• Some cicada species produce sounds that measure up to 120 decibels, which is among the loudest of all insect-produced sounds. The song is loud enough to cause permanent hearing damage in humans should the cicada sing too close to the ear. In contrast, some of the smaller cicada species have such high pitched songs, they are inaudible to humans. So it pays to keep your distance!
  • In addition to the mating song, many species have a distinct distress call, usually a broken and erratic sound emitted when the insect is seized or panicked. Males also produce “encounter calls”, whether in courtship or to maintain personal space within choruses.
  • Only the males sing, which attracts the females, which are lured by the sound to his position. A female responds to a male with a flick of her wings. The two gradually draw close to one another until they meet for mating.

Cicada Anti-Predator Tactics:

  • These insects have excellent camouflage. You may have noticed the cicadas on your windows look like bark, with disruptive patterns on their body that allow them to blend in with the trees. Have you ever been able to look into a tree and successfully spot an African cicada singing? Try it when next you visit the Reserve.
  • Cicadas possess wings that do not reflect light, therefore preventing the typical insect cuticle shine.
  • Cicadas are very strong fliers, who are able to fly at high speeds escaping their predators.
  • Scientists say that the reason behind the cicada’s long period of nymph stage is to “outsmart” their predators by having a life cycle that is out of sync with specialized cicada killers, such as the cicada killer wasp and the praying mantis.


  • Cicada nymphs suck sap from the xylem of various species of trees. While it is common folklore that adults do not eat, this is not true because adults do drink plant sap utilizing their sucking mouthparts.

The Cicada’s value to animals:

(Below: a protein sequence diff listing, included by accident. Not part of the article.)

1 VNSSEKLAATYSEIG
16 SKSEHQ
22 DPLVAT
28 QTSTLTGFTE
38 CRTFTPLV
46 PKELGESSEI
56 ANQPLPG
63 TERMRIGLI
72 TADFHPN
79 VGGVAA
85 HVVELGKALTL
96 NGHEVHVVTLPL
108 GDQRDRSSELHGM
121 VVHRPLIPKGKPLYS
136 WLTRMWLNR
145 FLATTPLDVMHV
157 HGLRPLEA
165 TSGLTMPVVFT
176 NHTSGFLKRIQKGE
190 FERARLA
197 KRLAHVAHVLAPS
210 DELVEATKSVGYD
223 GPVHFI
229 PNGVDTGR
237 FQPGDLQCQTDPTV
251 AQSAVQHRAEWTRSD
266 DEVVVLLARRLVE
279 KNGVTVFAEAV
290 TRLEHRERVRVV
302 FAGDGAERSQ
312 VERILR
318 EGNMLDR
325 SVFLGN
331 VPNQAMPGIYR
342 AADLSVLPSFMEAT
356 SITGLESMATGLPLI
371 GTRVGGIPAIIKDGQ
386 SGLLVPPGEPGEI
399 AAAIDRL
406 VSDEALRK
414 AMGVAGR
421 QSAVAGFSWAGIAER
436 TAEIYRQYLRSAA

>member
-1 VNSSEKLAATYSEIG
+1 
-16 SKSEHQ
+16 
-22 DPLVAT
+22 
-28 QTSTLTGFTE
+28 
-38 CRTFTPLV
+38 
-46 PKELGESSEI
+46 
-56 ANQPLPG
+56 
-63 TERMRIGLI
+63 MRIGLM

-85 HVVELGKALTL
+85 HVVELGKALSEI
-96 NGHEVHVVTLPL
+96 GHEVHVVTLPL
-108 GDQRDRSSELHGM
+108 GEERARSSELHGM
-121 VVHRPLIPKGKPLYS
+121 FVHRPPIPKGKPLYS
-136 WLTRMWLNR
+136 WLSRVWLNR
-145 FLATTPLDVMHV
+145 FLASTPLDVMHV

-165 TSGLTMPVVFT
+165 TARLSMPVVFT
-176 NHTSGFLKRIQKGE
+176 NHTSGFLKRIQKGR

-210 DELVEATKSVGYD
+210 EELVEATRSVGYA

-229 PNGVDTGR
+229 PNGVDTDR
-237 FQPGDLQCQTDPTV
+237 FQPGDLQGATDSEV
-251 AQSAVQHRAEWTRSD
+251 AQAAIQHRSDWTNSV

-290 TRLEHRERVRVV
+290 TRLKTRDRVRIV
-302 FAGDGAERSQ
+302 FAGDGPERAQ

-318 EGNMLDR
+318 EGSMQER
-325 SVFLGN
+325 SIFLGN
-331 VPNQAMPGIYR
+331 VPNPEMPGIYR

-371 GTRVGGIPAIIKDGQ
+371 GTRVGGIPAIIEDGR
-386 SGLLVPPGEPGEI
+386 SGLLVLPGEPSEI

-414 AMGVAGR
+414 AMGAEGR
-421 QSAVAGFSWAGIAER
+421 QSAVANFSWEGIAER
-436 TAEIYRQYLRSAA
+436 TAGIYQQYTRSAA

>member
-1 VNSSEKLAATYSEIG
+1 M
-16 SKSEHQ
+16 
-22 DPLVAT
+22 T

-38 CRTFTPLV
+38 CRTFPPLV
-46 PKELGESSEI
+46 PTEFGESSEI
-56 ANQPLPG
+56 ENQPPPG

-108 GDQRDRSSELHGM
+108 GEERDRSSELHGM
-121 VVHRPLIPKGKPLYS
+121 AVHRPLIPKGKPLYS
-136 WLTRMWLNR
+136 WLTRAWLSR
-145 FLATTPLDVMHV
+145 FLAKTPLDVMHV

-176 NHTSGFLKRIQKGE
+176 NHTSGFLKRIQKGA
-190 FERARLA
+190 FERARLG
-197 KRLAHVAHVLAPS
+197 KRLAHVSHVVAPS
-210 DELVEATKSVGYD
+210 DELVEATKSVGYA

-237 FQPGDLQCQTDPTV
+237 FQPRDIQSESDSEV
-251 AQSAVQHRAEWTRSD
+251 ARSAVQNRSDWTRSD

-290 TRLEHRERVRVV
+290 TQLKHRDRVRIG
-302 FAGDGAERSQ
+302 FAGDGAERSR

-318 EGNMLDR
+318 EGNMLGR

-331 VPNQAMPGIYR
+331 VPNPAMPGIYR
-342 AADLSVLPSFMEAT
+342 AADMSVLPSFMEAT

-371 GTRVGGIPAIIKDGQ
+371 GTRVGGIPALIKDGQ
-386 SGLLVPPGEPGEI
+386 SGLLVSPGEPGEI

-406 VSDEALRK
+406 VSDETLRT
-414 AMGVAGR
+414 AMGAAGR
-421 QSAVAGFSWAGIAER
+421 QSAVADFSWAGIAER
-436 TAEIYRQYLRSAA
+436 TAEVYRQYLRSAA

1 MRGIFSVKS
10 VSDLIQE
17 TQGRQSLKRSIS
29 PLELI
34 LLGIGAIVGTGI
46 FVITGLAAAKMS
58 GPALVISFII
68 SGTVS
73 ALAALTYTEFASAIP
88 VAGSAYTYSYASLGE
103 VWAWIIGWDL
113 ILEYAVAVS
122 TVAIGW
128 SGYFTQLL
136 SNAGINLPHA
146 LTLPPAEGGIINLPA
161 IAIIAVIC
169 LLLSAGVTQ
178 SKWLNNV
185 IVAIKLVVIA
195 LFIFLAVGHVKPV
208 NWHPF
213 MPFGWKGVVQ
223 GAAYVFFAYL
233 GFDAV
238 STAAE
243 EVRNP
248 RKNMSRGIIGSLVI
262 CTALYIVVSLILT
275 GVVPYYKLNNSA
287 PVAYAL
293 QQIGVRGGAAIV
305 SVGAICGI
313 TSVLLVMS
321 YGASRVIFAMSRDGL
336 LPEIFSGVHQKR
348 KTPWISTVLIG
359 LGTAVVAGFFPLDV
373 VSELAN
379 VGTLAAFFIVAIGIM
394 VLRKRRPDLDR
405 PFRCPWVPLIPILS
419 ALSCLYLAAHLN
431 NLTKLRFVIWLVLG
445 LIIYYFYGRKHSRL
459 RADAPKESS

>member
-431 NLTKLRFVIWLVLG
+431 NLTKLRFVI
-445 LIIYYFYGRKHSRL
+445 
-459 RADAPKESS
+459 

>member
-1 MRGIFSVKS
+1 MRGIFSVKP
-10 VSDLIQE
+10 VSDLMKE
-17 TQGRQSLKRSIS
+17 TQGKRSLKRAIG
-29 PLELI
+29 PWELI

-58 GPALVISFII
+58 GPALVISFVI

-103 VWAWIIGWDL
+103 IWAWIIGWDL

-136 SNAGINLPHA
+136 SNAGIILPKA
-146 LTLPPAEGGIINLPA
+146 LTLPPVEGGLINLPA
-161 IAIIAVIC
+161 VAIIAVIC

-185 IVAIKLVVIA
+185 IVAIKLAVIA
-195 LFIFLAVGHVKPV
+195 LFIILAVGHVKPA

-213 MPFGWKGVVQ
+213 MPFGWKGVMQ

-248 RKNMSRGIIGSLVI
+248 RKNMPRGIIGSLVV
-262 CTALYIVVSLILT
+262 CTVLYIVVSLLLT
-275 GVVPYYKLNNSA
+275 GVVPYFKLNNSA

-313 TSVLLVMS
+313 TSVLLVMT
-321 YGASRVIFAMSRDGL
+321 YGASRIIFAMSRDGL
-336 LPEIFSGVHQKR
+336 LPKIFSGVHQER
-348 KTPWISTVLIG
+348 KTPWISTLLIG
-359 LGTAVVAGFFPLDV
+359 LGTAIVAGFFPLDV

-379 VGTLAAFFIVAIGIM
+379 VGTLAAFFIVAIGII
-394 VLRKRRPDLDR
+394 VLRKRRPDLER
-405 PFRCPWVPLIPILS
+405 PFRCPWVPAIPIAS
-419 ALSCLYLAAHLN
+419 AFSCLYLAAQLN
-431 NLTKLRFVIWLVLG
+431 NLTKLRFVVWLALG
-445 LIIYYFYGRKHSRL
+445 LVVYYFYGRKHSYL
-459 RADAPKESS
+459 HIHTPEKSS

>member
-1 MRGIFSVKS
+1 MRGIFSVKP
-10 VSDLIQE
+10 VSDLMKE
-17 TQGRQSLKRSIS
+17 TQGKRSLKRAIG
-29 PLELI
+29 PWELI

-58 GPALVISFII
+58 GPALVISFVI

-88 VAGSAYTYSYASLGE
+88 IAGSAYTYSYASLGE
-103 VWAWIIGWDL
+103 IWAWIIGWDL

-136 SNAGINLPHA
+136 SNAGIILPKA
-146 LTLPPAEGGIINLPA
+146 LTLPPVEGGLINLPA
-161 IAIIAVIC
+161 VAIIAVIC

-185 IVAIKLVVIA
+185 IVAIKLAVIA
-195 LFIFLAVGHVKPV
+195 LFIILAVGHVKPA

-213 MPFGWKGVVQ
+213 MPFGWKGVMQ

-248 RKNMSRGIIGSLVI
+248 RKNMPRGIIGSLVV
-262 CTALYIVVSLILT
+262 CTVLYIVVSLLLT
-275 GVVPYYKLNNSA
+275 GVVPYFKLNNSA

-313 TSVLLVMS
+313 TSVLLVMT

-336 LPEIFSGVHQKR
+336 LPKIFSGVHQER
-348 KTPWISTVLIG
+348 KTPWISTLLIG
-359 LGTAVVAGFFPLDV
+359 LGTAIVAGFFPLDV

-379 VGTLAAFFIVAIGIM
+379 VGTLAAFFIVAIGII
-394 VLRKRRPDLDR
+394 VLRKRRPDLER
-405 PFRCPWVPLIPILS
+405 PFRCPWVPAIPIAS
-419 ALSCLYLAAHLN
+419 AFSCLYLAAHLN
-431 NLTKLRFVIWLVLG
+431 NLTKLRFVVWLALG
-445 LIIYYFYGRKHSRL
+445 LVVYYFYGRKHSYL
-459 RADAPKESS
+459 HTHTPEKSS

• The explosion of cicadas in the summer time is like nature’s Christmas treat to the multitudes of different life forms that occur in the bush veld and other ecosystems in South Africa. They provide an important energy source for birds, reptiles, mammals, other insects and even fungi. The cicada’s presence means that smaller animal viewing around your bungalow will likely boom. Just this morning I woke up to observe a dozen birds on the patio feasting on the cicada bodies failing to return to their roost from the night before.
  • Therefore, the great abundance of cicadas in the summer is probably a major contributor to the breeding and survival success of other species, which have an important ecological role to fulfil. Cicadas help to keep the natural ecosystem functioning.

The Cicada’s Value to Trees:

  • Since cicadas parasitize on trees, they contribute to biodiversity by preventing their host tree populations from out competing other tree species.
  • Cicadas provide trees a service by pruning the weak branches of a tree, the tree benefits by not having to waste energy supporting a weak or diseased branch.
  • Cicadas provide natural fertilizer for trees through their decaying mass, recycling much needed nutrients into the soils.

The Cicada’s Value to People:

  • Cicadas are an important food source to humans as well as animals. In some places, these insects are people’s staple diet.

Other interesting Cicada facts:

  • In China male cicadas are kept in cages in people's homes so that the homeowners can enjoy the cicadas' songs.
  • Cicadas give away their pending emergence by building thousands of "chimneys" or "stovepipes" on the ground, especially near trees. They will emerge through these structures when they leave the ground and crawl up trees and shrubs.
  • The transparent wings of cicadas are said to filter out ultraviolet light. People who have placed a cicada wing on their skin prior to exposure to the sun have noticed that they do not tan under the wing.
  • Cicadas are said to make good eating because they are low in fat and high in protein. They are considered a delicacy by many people around the world.


by Paige Ezzey
Conservation Intern